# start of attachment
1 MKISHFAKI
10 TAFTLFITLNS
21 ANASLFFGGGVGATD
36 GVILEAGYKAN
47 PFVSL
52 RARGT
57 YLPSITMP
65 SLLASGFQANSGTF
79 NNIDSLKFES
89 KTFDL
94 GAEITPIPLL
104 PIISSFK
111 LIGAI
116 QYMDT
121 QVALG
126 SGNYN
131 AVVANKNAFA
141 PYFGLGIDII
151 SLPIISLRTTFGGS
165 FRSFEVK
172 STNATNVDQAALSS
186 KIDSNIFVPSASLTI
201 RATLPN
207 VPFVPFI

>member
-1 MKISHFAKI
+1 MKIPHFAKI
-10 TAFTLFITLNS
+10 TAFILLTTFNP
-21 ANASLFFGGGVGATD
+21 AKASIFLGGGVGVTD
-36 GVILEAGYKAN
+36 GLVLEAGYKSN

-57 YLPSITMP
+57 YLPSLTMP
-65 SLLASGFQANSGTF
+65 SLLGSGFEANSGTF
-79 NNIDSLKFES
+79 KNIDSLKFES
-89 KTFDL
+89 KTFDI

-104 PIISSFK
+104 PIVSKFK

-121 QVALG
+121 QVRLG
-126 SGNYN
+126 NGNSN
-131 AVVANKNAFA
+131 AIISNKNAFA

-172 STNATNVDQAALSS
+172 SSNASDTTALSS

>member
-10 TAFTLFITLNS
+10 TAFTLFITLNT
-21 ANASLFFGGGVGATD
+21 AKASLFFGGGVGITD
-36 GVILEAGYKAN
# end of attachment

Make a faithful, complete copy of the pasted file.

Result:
1 MKISHFAKI
10 TAFTLFITLNS
21 ANASLFFGGGVGATD
36 GVILEAGYKAN
47 PFVSL
52 RARGT
57 YLPSITMP
65 SLLASGFQANSGTF
79 NNIDSLKFES
89 KTFDL
94 GAEITPIPLL
104 PIISSFK
111 LIGAI
116 QYMDT
121 QVALG
126 SGNYN
131 AVVANKNAFA
141 PYFGLGIDII
151 SLPIISLRTTFGGS
165 FRSFEVK
172 STNATNVDQAALSS
186 KIDSNIFVPSASLTI
201 RATLPN
207 VPFVPFI

>member
-1 MKISHFAKI
+1 MKIPHFAKI
-10 TAFTLFITLNS
+10 TAFILLTTFNP
-21 ANASLFFGGGVGATD
+21 AKASIFLGGGVGVTD
-36 GVILEAGYKAN
+36 GLVLEAGYKSN

-57 YLPSITMP
+57 YLPSLTMP
-65 SLLASGFQANSGTF
+65 SLLGSGFEANSGTF
-79 NNIDSLKFES
+79 KNIDSLKFES
-89 KTFDL
+89 KTFDI

-104 PIISSFK
+104 PIVSKFK

-121 QVALG
+121 QVRLG
-126 SGNYN
+126 NGNSN
-131 AVVANKNAFA
+131 AIISNKNAFA

-172 STNATNVDQAALSS
+172 SSNASDTTALSS

>member
-10 TAFTLFITLNS
+10 TAFTLFITLNT
-21 ANASLFFGGGVGATD
+21 AKASLFFGGGVGITD
-36 GVILEAGYKAN